Other spiritual practices frequently generate classes or practice groups in or around our congregations: sitting meditation groups, yoga groups, chant groups, writing groups, dream work groups, prayer groups, labyrinth groups, and so on until the practices of the congregation's members run too thin to constitute a group. This makes sense for a lot of reasons. In groups we can share techniques that have worked for us and things that failed, we can encourage each other in our common practice and develop good habits that we can use later in private, and we can develop shared philosophies or theologies about what a practice means or aims to accomplish. So I ask, are we going to start masturbation groups in our churches? And what would be some workable parameters of such a group?
I just pulled from my bookshelf Men's Bodies, Men's Gods: Male Identities in a (Post-)Christian Culture, edited by Björn Krondorfer (NY University Press, 1996), and turned to a 13-page article by Scott Haldeman, then a doctoral student at Union Theological Seminary in New York and now an associate professor of worship at Chicago Theological Seminary. The article is titled "Bringing Good News to the Body: Masturbation and Male Identity." In it, Haldeman promotes masturbation as a spiritual practice. And yet he also constantly comes back to the ambiguity and risks inherent in the practice. He writes:
Masturbation is a spiritual practice for me, a way to express my yearning for love and life, even though my desire is rarely satisfied and even when it is, the satisfaction is temporary, ambiguous and fragile. // Masturbation influences many aspects of my life, always with the potential to move me toward more mutual and responsible relationships with myself, others, and my God, or allowing me to slip further into isolation and self-centeredness. My experience reveals the richness of masturbation as a means to investigate men's lives but also the ambiguity of its practice. It is no wonder that many cultures are skeptical of this practice that I would like to call "self-loving" but which is more commonly known as "self-abuse."Haldeman on physicality:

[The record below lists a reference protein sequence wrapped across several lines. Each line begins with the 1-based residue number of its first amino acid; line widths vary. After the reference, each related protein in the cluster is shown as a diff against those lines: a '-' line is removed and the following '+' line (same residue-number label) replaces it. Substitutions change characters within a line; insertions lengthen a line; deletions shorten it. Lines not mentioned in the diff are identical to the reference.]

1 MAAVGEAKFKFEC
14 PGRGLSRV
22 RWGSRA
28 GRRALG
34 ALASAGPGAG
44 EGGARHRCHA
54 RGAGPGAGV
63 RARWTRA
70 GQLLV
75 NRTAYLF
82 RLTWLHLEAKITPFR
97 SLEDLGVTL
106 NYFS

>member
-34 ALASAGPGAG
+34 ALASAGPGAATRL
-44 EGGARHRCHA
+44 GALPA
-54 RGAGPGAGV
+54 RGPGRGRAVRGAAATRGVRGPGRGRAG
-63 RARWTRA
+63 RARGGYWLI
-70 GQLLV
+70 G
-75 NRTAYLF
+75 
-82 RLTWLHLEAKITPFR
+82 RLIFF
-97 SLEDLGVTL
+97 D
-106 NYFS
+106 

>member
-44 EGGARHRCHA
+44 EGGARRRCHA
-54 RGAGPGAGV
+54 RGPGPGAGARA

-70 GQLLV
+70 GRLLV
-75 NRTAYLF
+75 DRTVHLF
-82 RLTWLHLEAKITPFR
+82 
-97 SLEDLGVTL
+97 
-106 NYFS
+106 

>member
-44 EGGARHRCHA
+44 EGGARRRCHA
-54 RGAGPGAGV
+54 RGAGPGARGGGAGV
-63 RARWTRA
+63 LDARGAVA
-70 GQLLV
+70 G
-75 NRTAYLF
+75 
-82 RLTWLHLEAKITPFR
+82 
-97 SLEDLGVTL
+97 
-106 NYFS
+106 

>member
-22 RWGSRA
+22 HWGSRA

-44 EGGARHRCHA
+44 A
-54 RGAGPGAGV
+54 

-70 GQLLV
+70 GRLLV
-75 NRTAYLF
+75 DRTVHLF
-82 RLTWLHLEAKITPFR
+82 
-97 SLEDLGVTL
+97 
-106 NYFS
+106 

Masturbation can, as least, serve to put men back "in touch" with themselves... Unfortunately, masturbation often reinforces, rather than addresses, the alienation of men from their bodies when it is focused solely on genital stimulation and release. // On the other hand, masturbation can be an attempt to move beyond simple gratification toward self-knowledge and the reintegration of the body, mind, and heart... If one can pause and let the feelings come as well as the ejaculate, the deadened parts of our physical and emotional selves may come forth.Haldeman on sexuality:
Masturbation can be the worship of the phallus as weapon: a ritual of witness to its power, the equation of its pleasure with domination, and practice for coming quickly and hard without regard for another's feelings. When connected to pornography, masturbation can reinforce the objectification of others for one's own pleasure. // Masturbation can [also] expand our sexual vocabulary, reawaken our erotic imaginations, help us recognize our enjoyment of our penises and reevaluate our understandings of our sexual orientation...Haldeman on spirituality:
Masturbation can be relationship-denying, frustrating, self-centered. It can also be centering, creative of creative energy, and expression of our desire to touch the life-force inside and see it manifest.I interpolate here that the ambiguity and risk practically scream, "Don't try this at home alone!" That is, not if the spiritual side of the practice is what you are after. A practice that has two opposite possibile outcomes - union with the divine and self-fulfillment, on the one hand, and isolation and self-centeredness, on the other, if Haldeman is correct - suggests a need in the early stages for supervision by a master. Now that's a whole level of credentialing the MFC has not yet considered.
Haldeman approaches porn as an extremely complicated tangent to masturbation that has some impact on self-identity, gender relations, and many other areas of life. He refuses to simply condemn porn for reasons that go far beyond the scope of this post. But he does indicate that, along with the rest, there are significant risks in the use of porn as a stimulant. His stated preference is to encourage masturbation without porn, challenging people to develop their erotic imaginations rather than surrendering to someone else's script:
Masturbation is a door into the world of fantasies and desires that each of us has within and that leads us to life and life abundant if we simply turn off the old tapes and free our bodies to speak.Haldeman addresses only male masturbation simply as a function of the volume's concentration on men's spirituality in relation to their bodies. Hopefully there are similar essays on spirituality and female masturbation.
And with that, I'll return to my conclusion to the post on porn and time management: "But how much of our free time is spent in true recreation, that is, in regenerative activities, and how much of what we do consumes us?" As you consider what the question of masturbation as a spiritual practice means for you, I issue a simple caveat: enjoy your body, use the tool of masturbation if you wish, but keep your eyes open to whether you are being consumed or regenerated. That, in the end, is the real issue.